The latest Business New Zealand-KPMG Compliance Cost Survey of business people shows that our commitment to continuous regulatory improvement is seeing compliance costs decreasing for small business. The Survey shows that compliance costs have fallen by a third since 2005 for firms employing five or fewer staff.

While these are all positive achievements, it doesn’t mean that we shouldn’t seek further improvement. Today I will outline some of the government’s most recent initiatives to support the small business sector, and the strategies underway to address the challenges facing businesses in New Zealand.

One of the biggest challenges is, of course, compliance costs.

Balancing compliance costs with the right amount of regulation to ensure a fair market can be a tricky issue to address, and New Zealand is not alone in this regard. That said, I believe that the approach this government has adopted has been a success, largely because of the direct engagement with business.

There is simply no substitute, legal or otherwise, for talking with people about what works and what doesn’t work, and developing mutually respectful relationships between legislators, regulators and the regulated.

The dialogue between small businesses and the government is happening on many levels.

In 2003 the government established the Small Business Advisory Group (SBAG) to provide this direct link. SBAG acts as a sounding board for government policy development, it identifies issues impacting on the growth and development of SMEs, and it suggests priorities for action and explores solutions.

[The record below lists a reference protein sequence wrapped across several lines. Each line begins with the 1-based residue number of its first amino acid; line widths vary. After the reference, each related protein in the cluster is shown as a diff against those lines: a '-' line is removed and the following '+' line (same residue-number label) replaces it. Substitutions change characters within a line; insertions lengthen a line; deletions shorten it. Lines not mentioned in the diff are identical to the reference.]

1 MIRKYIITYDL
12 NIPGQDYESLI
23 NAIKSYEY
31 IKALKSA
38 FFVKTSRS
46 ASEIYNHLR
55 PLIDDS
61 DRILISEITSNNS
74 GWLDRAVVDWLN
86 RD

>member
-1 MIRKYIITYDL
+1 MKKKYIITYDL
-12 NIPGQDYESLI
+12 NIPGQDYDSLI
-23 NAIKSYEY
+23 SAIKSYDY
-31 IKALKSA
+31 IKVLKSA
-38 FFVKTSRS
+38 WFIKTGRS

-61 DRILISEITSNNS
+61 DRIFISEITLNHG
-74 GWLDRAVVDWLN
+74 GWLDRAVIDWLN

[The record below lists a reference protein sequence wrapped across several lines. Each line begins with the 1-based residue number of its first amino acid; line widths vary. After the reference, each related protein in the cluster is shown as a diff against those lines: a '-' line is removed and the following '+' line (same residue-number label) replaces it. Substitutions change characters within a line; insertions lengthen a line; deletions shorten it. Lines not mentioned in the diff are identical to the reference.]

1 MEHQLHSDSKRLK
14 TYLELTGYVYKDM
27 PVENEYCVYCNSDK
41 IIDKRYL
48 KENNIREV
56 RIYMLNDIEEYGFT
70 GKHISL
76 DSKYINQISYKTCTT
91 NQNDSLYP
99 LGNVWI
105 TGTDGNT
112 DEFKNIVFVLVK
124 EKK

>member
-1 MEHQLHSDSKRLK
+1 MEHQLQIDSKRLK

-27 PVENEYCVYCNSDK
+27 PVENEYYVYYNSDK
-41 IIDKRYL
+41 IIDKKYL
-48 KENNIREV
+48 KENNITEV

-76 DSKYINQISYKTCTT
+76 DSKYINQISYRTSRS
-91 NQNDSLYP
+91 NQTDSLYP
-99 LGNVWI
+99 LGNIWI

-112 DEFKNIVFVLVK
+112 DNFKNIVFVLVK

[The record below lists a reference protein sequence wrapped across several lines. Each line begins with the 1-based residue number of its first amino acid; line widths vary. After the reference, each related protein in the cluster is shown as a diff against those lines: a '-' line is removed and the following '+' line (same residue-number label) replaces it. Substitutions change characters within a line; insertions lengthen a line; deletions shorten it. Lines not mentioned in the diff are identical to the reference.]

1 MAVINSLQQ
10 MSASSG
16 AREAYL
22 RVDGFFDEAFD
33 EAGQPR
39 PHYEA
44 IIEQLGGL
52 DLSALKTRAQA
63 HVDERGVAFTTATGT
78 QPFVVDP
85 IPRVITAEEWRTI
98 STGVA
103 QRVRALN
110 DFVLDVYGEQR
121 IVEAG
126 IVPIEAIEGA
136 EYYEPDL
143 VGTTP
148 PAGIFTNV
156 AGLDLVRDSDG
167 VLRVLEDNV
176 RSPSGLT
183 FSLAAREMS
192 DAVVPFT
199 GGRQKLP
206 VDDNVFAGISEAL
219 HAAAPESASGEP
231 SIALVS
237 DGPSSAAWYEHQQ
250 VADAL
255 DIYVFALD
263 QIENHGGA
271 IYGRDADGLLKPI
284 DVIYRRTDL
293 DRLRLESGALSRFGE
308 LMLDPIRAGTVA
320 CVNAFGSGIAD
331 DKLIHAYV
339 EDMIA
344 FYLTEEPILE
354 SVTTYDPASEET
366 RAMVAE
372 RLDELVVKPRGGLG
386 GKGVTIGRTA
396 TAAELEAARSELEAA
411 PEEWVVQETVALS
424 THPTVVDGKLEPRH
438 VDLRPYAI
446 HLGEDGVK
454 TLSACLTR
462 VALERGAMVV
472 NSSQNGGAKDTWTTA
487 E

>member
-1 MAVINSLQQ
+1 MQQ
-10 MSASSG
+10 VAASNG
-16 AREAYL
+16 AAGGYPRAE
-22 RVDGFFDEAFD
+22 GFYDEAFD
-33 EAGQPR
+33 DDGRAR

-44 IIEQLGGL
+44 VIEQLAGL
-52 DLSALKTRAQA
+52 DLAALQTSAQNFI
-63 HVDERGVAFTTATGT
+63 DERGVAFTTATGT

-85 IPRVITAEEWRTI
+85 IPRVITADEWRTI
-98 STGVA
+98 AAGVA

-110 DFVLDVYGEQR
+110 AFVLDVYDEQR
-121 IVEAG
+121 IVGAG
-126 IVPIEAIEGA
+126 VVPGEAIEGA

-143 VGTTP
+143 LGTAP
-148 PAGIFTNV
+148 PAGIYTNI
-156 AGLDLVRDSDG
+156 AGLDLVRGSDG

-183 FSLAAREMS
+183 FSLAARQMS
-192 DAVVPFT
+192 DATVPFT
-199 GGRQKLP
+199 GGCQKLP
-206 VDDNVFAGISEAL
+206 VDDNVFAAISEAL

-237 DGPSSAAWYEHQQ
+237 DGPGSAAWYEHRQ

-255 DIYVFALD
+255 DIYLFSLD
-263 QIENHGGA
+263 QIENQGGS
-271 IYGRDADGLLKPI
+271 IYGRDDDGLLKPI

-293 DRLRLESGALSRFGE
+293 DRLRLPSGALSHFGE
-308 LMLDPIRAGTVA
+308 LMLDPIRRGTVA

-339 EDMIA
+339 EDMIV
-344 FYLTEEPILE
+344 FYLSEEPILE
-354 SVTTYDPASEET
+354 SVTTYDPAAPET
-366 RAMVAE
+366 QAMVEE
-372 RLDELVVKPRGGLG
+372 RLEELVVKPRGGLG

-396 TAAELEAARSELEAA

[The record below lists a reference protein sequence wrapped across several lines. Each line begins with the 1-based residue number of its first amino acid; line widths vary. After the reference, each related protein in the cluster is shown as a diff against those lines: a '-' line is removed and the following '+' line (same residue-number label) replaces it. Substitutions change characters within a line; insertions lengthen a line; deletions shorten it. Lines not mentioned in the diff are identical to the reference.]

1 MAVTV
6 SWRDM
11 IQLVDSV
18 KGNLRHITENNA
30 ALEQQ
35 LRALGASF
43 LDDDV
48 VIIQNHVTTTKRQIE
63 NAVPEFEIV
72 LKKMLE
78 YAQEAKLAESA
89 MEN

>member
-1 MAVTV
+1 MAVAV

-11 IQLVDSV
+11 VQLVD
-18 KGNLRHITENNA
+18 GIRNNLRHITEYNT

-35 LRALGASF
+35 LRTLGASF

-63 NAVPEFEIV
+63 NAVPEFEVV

To date SBAG has produced three reports – the latest being the 2008 document “Growing Competitive SMEs” which I will be reporting back on in the near future. The government is listening to SBAG, and as evidence of this, has already delivered on 75 per cent of SBAG’s recommendations in its previous reports.

The Business Consultation website that was launched in 2005 is another direct hotlink for business, and specifically SMEs, to consult directly with the government.

Other measures introduced by the government to ensure the SME “voice” is being heard include the establishment of my portfolio, the Minister for Small Business, in 2002; the establishment of the Small Business Directorate within the Ministry of Economic Development; and the setting up of specialised small business units or groups within a range of government ministries and departments (including the Department of Labour, Inland Revenue Department, Ministry for the Environment, Statistics New Zealand and Te Puni Kokiri).

None of these initiatives existed prior to this government taking office in 1999.

Reducing the compliance burden for business is a key government priority. The Prime Minister Helen Clark, in her statement to Parliament after the 2005 Election, said the government would take a fresh look at regulatory frameworks. Feedback from business suggested that higher quality regulation would lead to more growth and investment, and we sought to engage with business on how to achieve that. It led to a programme called the Quality Regulation Review.

We are already seeing the positive results of the improved communication between SMEs and policy makers. The Quality Regulation Review has produced a lot of results for business especially at the SME level - none of it is earth-shattering front page news - but it is making a real difference to how SMEs are able to navigate their way through various regulatory frameworks.